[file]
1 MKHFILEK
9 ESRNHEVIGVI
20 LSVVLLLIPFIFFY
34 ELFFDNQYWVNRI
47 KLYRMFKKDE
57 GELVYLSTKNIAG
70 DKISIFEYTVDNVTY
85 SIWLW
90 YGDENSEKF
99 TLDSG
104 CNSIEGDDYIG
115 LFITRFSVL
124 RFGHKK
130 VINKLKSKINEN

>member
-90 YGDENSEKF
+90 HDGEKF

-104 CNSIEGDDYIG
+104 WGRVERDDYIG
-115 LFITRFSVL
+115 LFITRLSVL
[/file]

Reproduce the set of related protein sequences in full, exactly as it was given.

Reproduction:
1 MKHFILEK
9 ESRNHEVIGVI
20 LSVVLLLIPFIFFY
34 ELFFDNQYWVNRI
47 KLYRMFKKDE
57 GELVYLSTKNIAG
70 DKISIFEYTVDNVTY
85 SIWLW
90 YGDENSEKF
99 TLDSG
104 CNSIEGDDYIG
115 LFITRFSVL
124 RFGHKK
130 VINKLKSKINEN

>member
-90 YGDENSEKF
+90 HDGEKF

-104 CNSIEGDDYIG
+104 WGRVERDDYIG
-115 LFITRFSVL
+115 LFITRLSVL